Kim Daneault
KELLER WILLIAMS REALTY / Metropolitan | 603-345-7783 | [email protected]


Posted by Kim Daneault on 7/12/2020

Buying is home is a lengthy and, at times, stressful process. So, it can be discouraging when your offer is rejected.

If youíve recently had a purchase offer rejected by the homeowner, donít worry--you have options.

In this post, weíre going to cover some of those options so you can start focusing on your next move and potentially even make a second offer that gets accepted.

1.  Reassess your offer, not the seller

You could spend days guessing the reasons the seller might not have accepted your offer if they didnít give you a straightforward answer.


However, your time is better spent addressing your own offer. Double check the following things:

  • Is your offer significantly lower than the asking price?

  • If so, is it lower than comparable sale prices for homes in the neighborhood?

  • Does your offer contain more than the usual contingencies?

Once youíve reassessed, you can determine if a second offer is appropriate for your situation, or if youíre ready to move onto other prospects with the knowledge youíve gained from this experience in hand.

2. Formulate your second offer

So, youíve decided to make another attempt at the house. Now is the time to discuss details with your spouse and real estate agent.

Out of respect for the sellerís time and their timeline for selling the home, you should treat your second offer as your last.

So, make sure youíre putting your best offer forward. This can mean removing those contingencies mentioned earlier or increasing the amount. However, be realistic about your budget and donít waive contingencies that are necessary (commonly appraisals, inspection, and financing contingencies).

3. Consider including a personal offer letter

In todayís competitive market, many sellers are fielding multiple offers on their home. To set yourself apart from the competitors and to help the seller get to know your goals and reasoning better, a personal letter is often a great tool.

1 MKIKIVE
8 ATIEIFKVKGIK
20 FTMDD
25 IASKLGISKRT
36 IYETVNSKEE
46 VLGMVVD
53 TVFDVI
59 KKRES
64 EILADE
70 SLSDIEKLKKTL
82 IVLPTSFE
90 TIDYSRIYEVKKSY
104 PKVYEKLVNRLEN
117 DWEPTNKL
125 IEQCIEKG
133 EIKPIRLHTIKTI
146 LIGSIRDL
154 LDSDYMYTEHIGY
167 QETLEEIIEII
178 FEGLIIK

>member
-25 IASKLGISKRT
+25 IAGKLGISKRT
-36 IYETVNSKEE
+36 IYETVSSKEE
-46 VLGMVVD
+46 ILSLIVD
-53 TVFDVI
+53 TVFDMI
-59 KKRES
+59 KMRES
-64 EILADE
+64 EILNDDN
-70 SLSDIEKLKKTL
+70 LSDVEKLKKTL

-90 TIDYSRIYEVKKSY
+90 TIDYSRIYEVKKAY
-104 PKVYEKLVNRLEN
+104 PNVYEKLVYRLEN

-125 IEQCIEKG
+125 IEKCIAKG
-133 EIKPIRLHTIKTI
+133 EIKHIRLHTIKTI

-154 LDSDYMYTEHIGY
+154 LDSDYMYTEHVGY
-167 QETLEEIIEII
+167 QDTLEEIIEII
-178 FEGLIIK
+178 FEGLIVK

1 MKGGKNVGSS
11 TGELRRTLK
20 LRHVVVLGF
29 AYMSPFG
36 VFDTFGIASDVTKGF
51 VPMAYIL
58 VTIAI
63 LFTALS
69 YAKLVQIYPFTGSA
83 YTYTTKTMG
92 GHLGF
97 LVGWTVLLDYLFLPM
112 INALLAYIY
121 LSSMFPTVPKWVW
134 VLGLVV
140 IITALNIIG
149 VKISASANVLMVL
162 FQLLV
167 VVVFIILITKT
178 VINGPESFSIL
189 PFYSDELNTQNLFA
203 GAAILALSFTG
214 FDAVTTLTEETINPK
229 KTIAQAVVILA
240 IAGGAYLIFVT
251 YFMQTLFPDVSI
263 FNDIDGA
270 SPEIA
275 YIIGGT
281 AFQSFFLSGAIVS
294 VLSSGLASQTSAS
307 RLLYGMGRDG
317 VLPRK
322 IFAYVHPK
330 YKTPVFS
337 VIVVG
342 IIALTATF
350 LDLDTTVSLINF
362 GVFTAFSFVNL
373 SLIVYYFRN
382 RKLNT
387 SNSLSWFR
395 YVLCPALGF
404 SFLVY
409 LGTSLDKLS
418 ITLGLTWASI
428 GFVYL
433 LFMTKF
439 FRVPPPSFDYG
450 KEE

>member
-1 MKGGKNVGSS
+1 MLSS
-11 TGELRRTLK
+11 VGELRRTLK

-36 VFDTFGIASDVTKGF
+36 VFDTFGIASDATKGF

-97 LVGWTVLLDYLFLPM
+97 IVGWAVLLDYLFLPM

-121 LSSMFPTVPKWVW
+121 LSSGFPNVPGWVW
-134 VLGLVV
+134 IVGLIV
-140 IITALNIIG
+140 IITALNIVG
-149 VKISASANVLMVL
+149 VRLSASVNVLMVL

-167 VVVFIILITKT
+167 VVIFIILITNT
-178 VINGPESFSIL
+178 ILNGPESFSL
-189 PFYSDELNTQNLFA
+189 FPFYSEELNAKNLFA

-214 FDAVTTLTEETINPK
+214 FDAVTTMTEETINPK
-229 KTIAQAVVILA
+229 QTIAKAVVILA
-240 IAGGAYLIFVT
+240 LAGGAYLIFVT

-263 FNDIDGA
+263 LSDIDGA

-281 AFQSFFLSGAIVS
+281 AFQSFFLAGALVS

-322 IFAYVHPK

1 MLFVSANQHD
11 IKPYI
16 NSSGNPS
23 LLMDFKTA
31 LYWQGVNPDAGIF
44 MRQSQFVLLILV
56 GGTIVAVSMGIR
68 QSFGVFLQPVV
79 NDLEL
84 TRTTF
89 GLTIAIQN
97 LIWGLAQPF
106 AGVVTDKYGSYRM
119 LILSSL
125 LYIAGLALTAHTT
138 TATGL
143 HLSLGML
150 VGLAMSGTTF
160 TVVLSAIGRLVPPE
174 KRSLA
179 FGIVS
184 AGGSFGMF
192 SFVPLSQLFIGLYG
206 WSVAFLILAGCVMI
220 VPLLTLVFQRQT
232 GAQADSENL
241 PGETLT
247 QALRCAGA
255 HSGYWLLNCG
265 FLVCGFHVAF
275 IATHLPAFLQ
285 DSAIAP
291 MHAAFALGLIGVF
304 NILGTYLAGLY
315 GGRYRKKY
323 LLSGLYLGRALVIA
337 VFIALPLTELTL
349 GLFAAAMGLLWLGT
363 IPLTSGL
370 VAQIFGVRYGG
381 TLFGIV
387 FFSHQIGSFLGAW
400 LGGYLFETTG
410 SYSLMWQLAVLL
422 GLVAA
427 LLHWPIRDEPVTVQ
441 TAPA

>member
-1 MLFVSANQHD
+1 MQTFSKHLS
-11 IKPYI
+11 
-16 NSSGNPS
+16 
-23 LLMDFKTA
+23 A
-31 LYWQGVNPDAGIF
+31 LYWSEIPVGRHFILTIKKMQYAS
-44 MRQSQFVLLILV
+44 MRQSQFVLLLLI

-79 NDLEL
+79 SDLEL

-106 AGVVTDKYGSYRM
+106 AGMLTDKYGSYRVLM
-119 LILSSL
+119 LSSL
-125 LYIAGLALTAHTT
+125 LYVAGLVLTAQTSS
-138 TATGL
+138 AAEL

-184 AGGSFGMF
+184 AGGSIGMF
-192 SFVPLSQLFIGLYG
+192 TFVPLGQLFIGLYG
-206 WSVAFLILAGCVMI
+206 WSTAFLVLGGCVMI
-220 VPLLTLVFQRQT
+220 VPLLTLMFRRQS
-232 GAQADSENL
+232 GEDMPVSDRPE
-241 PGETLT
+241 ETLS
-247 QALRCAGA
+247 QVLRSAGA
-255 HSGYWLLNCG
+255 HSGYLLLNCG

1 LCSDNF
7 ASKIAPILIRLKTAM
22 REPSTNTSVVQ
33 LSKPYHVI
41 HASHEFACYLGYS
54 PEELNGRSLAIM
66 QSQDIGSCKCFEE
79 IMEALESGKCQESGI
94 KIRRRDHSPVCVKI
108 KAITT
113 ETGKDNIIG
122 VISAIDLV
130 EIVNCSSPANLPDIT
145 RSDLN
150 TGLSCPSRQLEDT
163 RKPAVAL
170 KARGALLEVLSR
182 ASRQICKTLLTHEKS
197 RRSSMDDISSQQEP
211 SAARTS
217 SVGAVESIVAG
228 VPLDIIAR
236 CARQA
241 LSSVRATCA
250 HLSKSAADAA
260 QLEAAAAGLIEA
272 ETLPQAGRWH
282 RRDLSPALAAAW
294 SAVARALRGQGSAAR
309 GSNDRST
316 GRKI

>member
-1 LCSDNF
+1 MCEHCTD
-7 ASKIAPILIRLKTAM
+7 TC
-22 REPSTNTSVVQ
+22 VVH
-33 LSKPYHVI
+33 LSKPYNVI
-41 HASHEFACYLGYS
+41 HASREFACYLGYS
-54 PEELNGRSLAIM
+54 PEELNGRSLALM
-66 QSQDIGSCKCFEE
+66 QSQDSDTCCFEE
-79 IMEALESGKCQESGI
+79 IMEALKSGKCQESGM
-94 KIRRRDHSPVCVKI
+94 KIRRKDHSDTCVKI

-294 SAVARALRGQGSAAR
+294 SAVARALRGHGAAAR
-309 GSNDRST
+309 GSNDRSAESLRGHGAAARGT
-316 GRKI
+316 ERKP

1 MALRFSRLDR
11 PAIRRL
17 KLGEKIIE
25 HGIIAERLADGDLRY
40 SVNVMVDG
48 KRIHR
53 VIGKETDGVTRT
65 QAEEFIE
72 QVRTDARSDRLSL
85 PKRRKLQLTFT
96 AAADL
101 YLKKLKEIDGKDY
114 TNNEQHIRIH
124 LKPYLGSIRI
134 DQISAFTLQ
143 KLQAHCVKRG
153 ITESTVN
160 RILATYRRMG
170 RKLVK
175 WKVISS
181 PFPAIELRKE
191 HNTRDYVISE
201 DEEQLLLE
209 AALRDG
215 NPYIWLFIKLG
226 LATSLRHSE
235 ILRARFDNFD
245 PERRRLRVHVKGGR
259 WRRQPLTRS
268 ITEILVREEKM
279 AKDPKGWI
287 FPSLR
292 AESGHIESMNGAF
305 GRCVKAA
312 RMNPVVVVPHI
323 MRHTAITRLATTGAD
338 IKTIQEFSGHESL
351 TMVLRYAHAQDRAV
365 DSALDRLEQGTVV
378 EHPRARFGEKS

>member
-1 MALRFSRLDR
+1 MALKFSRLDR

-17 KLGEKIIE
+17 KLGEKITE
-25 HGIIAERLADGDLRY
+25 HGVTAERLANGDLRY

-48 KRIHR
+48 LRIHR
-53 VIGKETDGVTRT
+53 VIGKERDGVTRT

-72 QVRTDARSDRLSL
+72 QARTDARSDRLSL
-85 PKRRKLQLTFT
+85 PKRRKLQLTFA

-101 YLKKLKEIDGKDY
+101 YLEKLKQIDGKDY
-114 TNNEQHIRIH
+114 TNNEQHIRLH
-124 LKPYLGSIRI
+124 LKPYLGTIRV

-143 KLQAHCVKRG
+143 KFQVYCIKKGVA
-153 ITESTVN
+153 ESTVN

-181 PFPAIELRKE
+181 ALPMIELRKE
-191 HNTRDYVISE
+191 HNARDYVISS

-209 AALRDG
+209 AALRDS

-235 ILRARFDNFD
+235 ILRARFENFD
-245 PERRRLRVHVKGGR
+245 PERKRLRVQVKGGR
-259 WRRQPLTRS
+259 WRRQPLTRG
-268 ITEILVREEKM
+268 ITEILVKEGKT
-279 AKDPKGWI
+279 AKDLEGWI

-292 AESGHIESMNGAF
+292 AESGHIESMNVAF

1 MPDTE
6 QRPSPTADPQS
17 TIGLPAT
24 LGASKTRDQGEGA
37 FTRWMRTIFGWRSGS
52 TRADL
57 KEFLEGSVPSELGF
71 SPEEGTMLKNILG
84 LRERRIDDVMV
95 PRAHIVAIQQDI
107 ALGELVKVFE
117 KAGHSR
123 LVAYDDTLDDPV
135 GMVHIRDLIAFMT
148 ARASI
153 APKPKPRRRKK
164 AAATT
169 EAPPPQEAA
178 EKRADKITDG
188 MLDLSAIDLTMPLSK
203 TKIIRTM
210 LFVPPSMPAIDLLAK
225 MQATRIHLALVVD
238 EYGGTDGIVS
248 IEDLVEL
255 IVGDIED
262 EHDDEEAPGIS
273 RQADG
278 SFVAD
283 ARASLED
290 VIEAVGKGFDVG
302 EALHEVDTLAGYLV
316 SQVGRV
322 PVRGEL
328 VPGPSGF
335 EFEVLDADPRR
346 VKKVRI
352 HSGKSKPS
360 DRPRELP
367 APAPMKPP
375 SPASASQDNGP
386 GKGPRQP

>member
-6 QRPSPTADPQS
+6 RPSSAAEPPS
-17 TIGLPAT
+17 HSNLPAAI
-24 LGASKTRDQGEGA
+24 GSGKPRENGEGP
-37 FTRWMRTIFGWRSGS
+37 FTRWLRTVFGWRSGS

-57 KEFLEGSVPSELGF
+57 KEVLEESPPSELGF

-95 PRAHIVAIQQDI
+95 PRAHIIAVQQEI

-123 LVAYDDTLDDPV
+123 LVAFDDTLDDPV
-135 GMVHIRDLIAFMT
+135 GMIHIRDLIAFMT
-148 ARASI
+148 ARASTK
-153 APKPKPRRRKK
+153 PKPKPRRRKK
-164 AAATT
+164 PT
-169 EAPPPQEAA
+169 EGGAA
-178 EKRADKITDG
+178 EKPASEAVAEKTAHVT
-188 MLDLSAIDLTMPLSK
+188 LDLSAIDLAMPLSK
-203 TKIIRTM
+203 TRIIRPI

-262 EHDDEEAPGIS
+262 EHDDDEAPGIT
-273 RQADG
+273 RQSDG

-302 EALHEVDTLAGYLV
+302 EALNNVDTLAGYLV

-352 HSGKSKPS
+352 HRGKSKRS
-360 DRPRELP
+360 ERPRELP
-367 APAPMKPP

Donít be afraid to give details in your offer letter. Explain what excites you about the house, why it is ideal for your family, and what your plans are for living there.

What shouldnít you include in your offer letter? Avoid statements that try to evoke pity or guilt from the seller. This seldom works and will put-off most buyers to your offer.

4. Moving on is good time management

If you arenít comfortable increasing your offer or if you receive a second rejection, itís typically a good idea to move onto other prospects. It may seem like wasted time--however, just like a job interview that didnít go as planned, itís an excellent learning experience.

Youíll walk away knowing more about the negotiation process, dealing with sellers and agents, and you might even find a home thatís better than the first one in the process!




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Posted by Kim Daneault on 7/5/2020

Looking to sell a house for the first time? Ultimately, your home's curb appeal may dictate how quickly you can proceed along the home selling journey.

Typically, a house with an awe-inspiring exterior will make a great first impression on homebuyers. This means homebuyers may become more likely to pay attention to this home over others and submit an offer that matches or exceeds a home seller's expectations.

On the other hand, a home that has a messy, uncut front lawn, cracked and chipped exterior paint and other exterior problems is unlikely to generate substantial interest from the right groups of homebuyers. As such, this home may remain on the housing market for an extended period of time.

Lucky for you, we're here to help you upgrade your house's curb appeal before you add your residence to the real estate market.

Now, let's take a look at three tips to help you bolster your home's curb appeal and increase your chances of a fast, profitable home sale.

1. Take an Objective Look at Your Home's Exterior

For first-time home sellers, it is important to do everything possible to guarantee that a residence stands out from the competition. And with a few simple home exterior improvements, a home seller can improve a house's curb appeal quickly.

Home exterior maintenance like mowing the front lawn, clearing debris from walkways and trimming the hedges can make a world of difference in the eyes of homebuyers.

Also, if you want extra help with home exterior tasks, don't hesitate to reach out to landscaping companies or other home exterior maintenance professionals. These home exterior experts should have no trouble helping you transform an ordinary home exterior into a dazzling one.

2. Conduct a Home Appraisal

A home appraisal offers a wonderful opportunity for a first-time home seller to identify potential home exterior issues and address such problems without delay.